The Case of the Shot Burglar Essay Example
The Case of the Shot Burglar Essay Example

The Case of the Shot Burglar Essay Example

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  • Pages: 4 (919 words)
  • Published: December 9, 2017
  • Type: Research Paper
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The Case of the Burglar: Hearing a noise at the back of his one afternoon, Ed picks up his loaded automatic pistol from a drawer in his desk and goes to investigate, He surprises an 18-year-old male in the act of going through his dresser drawers. The man has no weapon in his hands or in view. As Ed asks what he is doing there, the man runs for the back door. Ed points the gun at his retreating back, fires three shots, and kills him. Is Ed morally justified in killing the man? This particular case is a difficult one. It is important to uncover the exact events that occurred that afternoon and known where this crime took place.

Not every state has the same laws and regulations. There is a legal doctrine that many states have incorporated called the “Castle Doc


trine”. This doctrine mainly states that "if an intruder comes into your house and it's your opinion they are there for a criminal purpose ... and you feel threatened, you are allowed to use force, including up to deadly force” (Toledo Blade, 2012, para. 6). Under the law, you are entitled to defend what is yours, without having the duty to retreat before applying the use of force as a means of self-defense, defense of another or defense of property (Petryszyn, 2012, para. 8).

According to the FBI statistics, police reported 278 justifiable homicides in 2010, of which 232 were committed with a firearm and the rest with a knife or other weapon. Generally, it is legal to have a firearm in your house, even if you do not possess a concealed carry permit (Petryszyn

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2012, para. 19-21). Justifiable homicide is the only degree of homicide that is not considered a crime since it is committed with no criminal intent (Davenport, 2012). In other words, this type of homicide occurs under circumstances of necessity or duty. Homicide examples that are justifiable are deaths that occur by self-defense or police shooting.

In order to answer this post, I put myself in Ed’s position. I even consulted this case scenario with my husband, who is also a Master’s student at National but with the Criminal Justice Department. Although this is a fictional case and not much information is provided, it would be important to know who else was in the house the day of the events and the exact details of how everything occurred. I am currently 7 months pregnant and if we were in our house and suddenly hear a loud commotion in one section of the house; my husband states that he would have done the same thing.

We do not know if Ed was married nor had little children in the house. In addition, you do not know who this unknown burglar is or if he could have had intentions of returning anytime soon. I understand that killing is a serious action and that you have to live with it the rest of your life. Many religions do not condone the act of killing another human being, no matter what the circumstances are because it is morally wrong (Thiroux ; Krasemann, 2012, p. 179). In addition, no matter what the circumstances could have been, a shooting will always launch a criminal investigation.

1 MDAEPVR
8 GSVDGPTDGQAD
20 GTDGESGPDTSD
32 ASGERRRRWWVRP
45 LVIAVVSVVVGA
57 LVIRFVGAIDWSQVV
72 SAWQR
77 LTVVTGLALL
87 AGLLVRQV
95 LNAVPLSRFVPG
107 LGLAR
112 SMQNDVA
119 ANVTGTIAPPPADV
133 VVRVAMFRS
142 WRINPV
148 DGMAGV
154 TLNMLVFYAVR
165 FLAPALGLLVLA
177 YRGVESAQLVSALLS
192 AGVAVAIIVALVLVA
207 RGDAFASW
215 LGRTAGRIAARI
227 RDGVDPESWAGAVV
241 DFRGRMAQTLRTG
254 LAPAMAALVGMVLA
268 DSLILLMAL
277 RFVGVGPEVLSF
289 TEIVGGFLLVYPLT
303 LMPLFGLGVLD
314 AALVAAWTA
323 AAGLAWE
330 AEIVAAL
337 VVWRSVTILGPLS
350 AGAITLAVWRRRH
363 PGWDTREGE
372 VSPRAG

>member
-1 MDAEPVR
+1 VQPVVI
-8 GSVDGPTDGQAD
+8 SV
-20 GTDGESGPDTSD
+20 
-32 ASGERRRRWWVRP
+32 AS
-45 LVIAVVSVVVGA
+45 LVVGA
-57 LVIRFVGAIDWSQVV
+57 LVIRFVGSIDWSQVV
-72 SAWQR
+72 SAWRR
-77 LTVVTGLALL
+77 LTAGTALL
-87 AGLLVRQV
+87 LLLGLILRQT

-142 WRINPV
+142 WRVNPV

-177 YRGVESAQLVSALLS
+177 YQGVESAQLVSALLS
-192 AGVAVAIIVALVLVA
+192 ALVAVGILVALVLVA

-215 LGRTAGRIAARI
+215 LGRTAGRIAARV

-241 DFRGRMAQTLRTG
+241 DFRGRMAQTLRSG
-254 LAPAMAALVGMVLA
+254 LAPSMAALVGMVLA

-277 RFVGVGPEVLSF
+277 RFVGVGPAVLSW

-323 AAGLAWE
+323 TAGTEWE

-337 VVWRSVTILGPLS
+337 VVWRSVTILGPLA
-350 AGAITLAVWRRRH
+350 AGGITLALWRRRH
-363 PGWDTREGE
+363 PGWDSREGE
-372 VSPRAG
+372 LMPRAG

Sometimes these investigations can take many months before the prosecutors

decide whether to charge the case. In certain situations, you do not have another choice but to defend your family and your home. I also understand that the intruder was probably naive, committing his first break in, and not armed. Even though, he knew that he was going to commit a crime the moment he planned and carried out the break in. On the other hand, Ed was probably sharing time with his family and was caught by surprise.

He did not wake up that day knowing that he would be the victim of a break in and have time to prepare another form of defense. Once confronted with the intruder, your mind has very little time to clearly analyze the situation. You think of your family, yourself and your property. Ed did not know if the intruder would be capable of returning later that night to finish what he had started. He was adequately provoked and acted under the heat of passion. As a result of the provocation, Ed acted blindly without having much time to think things over.

I consider Ed did what he had to do. What I do not condone is the amount of times he shot the intruder. One thing is to defend your own and yourself and another to use excessive force. It is important to take into consideration all of the circumstances in order to determine whether the amount of force was lawful. I consider he used too much. Under the law, the amount of force must be considered reasonable (Hefley, 2012, para. 8). Let’s say for example, an 8 year old child breaks into your house to steal candy

from a jar.

Obviously, shooting the child would not be justified. There are other alternatives as to how to manage the situation. But an adult is totally different. You do not know if he is armed, such as in Ed’s case. Many times you will never know if the intruder as a weapon that can be used against you. It is either you or him. Since you are legally permitted to be where you are at, you are justified to defend yourself against those who enter your home illegally. As a conclusion, I consider Ed to be morally justified.

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